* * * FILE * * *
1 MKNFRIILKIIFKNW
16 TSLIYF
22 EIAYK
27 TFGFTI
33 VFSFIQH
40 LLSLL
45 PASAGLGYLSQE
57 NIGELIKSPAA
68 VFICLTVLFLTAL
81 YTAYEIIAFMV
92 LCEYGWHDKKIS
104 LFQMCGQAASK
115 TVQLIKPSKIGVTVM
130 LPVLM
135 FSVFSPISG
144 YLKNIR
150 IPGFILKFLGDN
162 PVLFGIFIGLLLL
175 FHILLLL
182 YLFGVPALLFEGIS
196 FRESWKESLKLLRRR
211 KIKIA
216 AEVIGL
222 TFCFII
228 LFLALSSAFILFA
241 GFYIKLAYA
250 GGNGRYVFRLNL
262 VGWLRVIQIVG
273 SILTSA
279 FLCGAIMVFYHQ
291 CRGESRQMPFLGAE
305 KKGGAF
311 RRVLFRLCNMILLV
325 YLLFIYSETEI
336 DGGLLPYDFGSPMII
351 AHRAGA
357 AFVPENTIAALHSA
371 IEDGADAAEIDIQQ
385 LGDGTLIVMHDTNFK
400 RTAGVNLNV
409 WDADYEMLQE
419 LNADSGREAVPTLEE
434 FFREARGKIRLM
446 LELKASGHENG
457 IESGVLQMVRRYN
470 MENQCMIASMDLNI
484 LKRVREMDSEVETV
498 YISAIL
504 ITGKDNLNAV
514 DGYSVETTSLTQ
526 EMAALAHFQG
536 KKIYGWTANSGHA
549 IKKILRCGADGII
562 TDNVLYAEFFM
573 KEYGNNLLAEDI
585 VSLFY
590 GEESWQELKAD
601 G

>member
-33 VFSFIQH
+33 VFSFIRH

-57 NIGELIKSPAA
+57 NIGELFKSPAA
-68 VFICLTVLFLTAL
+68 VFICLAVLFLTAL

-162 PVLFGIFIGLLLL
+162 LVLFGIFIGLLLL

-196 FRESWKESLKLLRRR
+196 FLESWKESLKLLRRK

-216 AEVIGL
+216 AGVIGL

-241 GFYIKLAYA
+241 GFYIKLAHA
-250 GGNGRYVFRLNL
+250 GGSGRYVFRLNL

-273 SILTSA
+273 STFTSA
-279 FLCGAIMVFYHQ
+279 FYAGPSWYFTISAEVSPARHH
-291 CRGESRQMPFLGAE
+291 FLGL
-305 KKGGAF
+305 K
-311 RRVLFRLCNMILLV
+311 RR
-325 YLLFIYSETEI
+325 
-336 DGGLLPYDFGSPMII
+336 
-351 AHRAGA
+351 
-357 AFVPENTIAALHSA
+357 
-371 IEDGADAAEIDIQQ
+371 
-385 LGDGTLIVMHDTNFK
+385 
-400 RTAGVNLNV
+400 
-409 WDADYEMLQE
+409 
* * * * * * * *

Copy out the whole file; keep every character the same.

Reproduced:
1 MKNFRIILKIIFKNW
16 TSLIYF
22 EIAYK
27 TFGFTI
33 VFSFIQH
40 LLSLL
45 PASAGLGYLSQE
57 NIGELIKSPAA
68 VFICLTVLFLTAL
81 YTAYEIIAFMV
92 LCEYGWHDKKIS
104 LFQMCGQAASK
115 TVQLIKPSKIGVTVM
130 LPVLM
135 FSVFSPISG
144 YLKNIR
150 IPGFILKFLGDN
162 PVLFGIFIGLLLL
175 FHILLLL
182 YLFGVPALLFEGIS
196 FRESWKESLKLLRRR
211 KIKIA
216 AEVIGL
222 TFCFII
228 LFLALSSAFILFA
241 GFYIKLAYA
250 GGNGRYVFRLNL
262 VGWLRVIQIVG
273 SILTSA
279 FLCGAIMVFYHQ
291 CRGESRQMPFLGAE
305 KKGGAF
311 RRVLFRLCNMILLV
325 YLLFIYSETEI
336 DGGLLPYDFGSPMII
351 AHRAGA
357 AFVPENTIAALHSA
371 IEDGADAAEIDIQQ
385 LGDGTLIVMHDTNFK
400 RTAGVNLNV
409 WDADYEMLQE
419 LNADSGREAVPTLEE
434 FFREARGKIRLM
446 LELKASGHENG
457 IESGVLQMVRRYN
470 MENQCMIASMDLNI
484 LKRVREMDSEVETV
498 YISAIL
504 ITGKDNLNAV
514 DGYSVETTSLTQ
526 EMAALAHFQG
536 KKIYGWTANSGHA
549 IKKILRCGADGII
562 TDNVLYAEFFM
573 KEYGNNLLAEDI
585 VSLFY
590 GEESWQELKAD
601 G

>member
-33 VFSFIQH
+33 VFSFIRH

-57 NIGELIKSPAA
+57 NIGELFKSPAA
-68 VFICLTVLFLTAL
+68 VFICLAVLFLTAL

-162 PVLFGIFIGLLLL
+162 LVLFGIFIGLLLL

-196 FRESWKESLKLLRRR
+196 FLESWKESLKLLRRK

-216 AEVIGL
+216 AGVIGL

-241 GFYIKLAYA
+241 GFYIKLAHA
-250 GGNGRYVFRLNL
+250 GGSGRYVFRLNL

-273 SILTSA
+273 STFTSA
-279 FLCGAIMVFYHQ
+279 FYAGPSWYFTISAEVSPARHH
-291 CRGESRQMPFLGAE
+291 FLGL
-305 KKGGAF
+305 K
-311 RRVLFRLCNMILLV
+311 RR
-325 YLLFIYSETEI
+325 
-336 DGGLLPYDFGSPMII
+336 
-351 AHRAGA
+351 
-357 AFVPENTIAALHSA
+357 
-371 IEDGADAAEIDIQQ
+371 
-385 LGDGTLIVMHDTNFK
+385 
-400 RTAGVNLNV
+400 
-409 WDADYEMLQE
+409 